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Pre operative angiotensin converting enzyme inhibitor therapy increases mortality after coronary artery bypass grafting

Posted Mar 11 2010 12:00am

Dr. Savino calls our attention to this article by Miceli et al: This study evaluates the effect of pre-operative angiotensin-converting enzyme inhibitor (ACEI) therapy on early clinical outcomes after coronary artery bypass grafting (CABG).  Therapy with ACEIs has been shown to reduce the rate of mortality and prevent cardiovascular events in patients with coronary artery disease. However, their pre-operative use in patients undergoing CABG is still controversial.  A retrospective, observational, cohort study was undertaken of prospectively collected data on 10,023 consecutive patients undergoing isolated CABG between April 1996 and May 2008. Of these, 3,052 patients receiving pre-operative ACEI were matched to a control group by propensity score analysis.  Results:  The overall rate of mortality was 1%. Pre-operative ACEI therapy was associated with a doubling in the risk of death (1.3% vs. 0.7%; odds ratio [OR]: 2.00, 95% confidence interval [CI]: 1.17 to 3.42; p = 0.013). There was also a significant difference between the ACEI and control group in the risk of post-operative renal dysfunction (PRD) (7.1% vs. 5.4%; OR: 1.36, 95% CI: 1.1 to 1.67; p = 0.006), atrial fibrillation (AF) (25% vs. 20%; OR: 1.34, 95% CI: 1.18 to 1.51; p < 0.0001), and increased use of inotropic support (45.9% vs. 41.1%; OR: 1.22, 95% CI: 1.1 to 1.36; p < 0.0001). In a multivariate analysis, pre-operative ACEI treatment was an independent predictor of mortality (p = 0.04), PRD (p = 0.0002), use of inotropic drugs (p < 0.0001), and AF (p < 0.0001).  Conclusions: Pre-operative therapy with ACEI is associated with an increased risk of mortality, use of inotropic support, PRD, and new onset of post-operative AF. (Miceli A et al:  Effects of angiotensin converting enzyme inhibitor therapy on clinical outcome in patients undergoing coronary artery bypass grafting. J Am Coll Cardiol 2009;54:1778-84)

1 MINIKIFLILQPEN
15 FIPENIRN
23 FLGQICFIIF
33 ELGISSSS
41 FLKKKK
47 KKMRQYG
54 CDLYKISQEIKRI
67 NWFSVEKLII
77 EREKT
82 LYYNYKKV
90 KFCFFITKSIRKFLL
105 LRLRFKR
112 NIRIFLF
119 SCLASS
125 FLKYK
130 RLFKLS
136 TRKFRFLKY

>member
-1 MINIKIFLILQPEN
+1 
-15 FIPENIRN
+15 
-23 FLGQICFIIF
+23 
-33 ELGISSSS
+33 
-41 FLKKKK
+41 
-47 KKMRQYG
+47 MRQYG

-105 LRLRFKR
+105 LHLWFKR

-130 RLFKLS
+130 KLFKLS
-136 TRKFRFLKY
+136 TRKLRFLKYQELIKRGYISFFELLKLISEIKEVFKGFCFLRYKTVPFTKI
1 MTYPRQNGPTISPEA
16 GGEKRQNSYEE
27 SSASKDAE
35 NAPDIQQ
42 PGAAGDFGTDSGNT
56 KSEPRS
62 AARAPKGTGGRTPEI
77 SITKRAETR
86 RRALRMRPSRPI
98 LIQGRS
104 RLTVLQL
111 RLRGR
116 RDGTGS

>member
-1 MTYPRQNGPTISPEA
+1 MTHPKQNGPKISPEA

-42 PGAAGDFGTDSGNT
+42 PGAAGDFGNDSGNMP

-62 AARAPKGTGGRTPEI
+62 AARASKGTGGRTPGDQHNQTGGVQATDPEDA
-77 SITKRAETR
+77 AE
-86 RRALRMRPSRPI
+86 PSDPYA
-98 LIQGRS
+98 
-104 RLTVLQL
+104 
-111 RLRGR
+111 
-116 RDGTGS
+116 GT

David S. Smith, M.D., Ph.D.

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